Considering real estate careers in Ghana?
The number of young people who can’t find jobs in Ghana is staggering”, an observation President Nana Akufo Addo made during his second State of the Nation Address in Parliament. It is estimated that in 2015, more than 1.2 million people were unemployed in Ghana (2015 Ghana Labour Force Survey Report).
Interestingly, as unemployment increases, so does the number of new residential and commercial real estate across. While there is no direct correlation between the two, this increase in real estate presents an opportunity to curb Ghana’s increasing unemployment rate.
Within real estate exists different employment opportunities that cut across age, gender and educational status. These opportunities range across construction, marketing, facility management, interior decor, sales, engineering, horticulture, plumbing and more. This piece however will narrow it down considerably to marketing and sales. It will also focus on the building blocks anyone interested in pursuing a career in real estate can learn from.
For every job in the world, some degree of knowledge is required to execute efficiently and real estate is no different. To get a start in the housing industry, the internet and books are a great source.
Real Estate Education in Ghana
According to Chris Nii Abossey, CEO of CBC Properties, a real estate agency in Ghana, “in today’s world. Information abounds and so it is not necessarily compulsory be a degree holder in the real estate field”.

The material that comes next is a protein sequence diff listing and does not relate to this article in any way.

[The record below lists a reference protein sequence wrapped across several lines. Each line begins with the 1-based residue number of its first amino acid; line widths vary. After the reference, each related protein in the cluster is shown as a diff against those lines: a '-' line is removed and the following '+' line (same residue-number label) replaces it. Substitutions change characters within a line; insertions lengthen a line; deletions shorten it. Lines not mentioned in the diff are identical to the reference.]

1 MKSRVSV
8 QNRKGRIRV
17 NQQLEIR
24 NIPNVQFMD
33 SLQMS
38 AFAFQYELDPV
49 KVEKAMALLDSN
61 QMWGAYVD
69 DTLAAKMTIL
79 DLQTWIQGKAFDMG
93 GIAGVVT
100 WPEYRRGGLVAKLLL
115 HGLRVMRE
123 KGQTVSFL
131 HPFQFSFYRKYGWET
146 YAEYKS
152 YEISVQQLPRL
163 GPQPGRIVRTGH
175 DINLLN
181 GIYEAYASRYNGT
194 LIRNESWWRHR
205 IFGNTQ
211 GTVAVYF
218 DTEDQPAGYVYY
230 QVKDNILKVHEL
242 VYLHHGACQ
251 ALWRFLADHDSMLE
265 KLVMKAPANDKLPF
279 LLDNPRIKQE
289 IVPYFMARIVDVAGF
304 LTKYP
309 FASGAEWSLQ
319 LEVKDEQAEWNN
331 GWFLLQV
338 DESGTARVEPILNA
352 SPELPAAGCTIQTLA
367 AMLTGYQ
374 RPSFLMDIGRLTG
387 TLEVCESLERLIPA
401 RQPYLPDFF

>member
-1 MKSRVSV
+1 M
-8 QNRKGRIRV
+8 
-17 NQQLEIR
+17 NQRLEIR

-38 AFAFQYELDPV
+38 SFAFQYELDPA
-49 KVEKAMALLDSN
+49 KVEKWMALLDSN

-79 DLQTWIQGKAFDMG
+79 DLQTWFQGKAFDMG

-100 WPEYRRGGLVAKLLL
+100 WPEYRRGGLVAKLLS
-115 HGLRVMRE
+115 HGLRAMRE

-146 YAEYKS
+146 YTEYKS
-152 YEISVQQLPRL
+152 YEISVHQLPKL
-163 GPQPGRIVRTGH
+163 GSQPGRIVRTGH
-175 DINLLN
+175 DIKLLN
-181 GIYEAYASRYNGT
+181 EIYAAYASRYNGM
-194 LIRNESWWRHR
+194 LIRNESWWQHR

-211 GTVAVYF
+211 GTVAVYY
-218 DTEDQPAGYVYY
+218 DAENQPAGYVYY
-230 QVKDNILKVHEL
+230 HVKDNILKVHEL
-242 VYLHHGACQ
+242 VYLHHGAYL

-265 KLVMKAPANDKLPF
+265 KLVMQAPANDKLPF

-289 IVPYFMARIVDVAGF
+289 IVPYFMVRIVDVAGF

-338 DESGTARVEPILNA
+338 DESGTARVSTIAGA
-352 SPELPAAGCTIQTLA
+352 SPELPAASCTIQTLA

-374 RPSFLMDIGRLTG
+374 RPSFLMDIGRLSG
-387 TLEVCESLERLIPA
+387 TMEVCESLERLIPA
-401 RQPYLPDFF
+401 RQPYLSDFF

In Ghana, both Kwame Nkrumah University of Science and Technology and the University of Professional Studies Accra run detailed degree programmes in real estate. The Ghana Institution of Surveyors also runs a professional course in Surveying. A first degree /diplom in a real estate related course is required to get into GHIS’ professional programme.
Having certified real estate education however is not enough. Interested persons need to go the extra mile on their own to gain knowledge about the industry. This can be achieved through self-teaching, understudying people already in the industry through internships or entry-level jobs and constant research.
According to Chris, it is important to learn from people already in the business. “When you are satisfied, depending on your level of understanding, network and financial background, you can either start your own firm or join an existing firm…or start from a level to learn the rudiments”.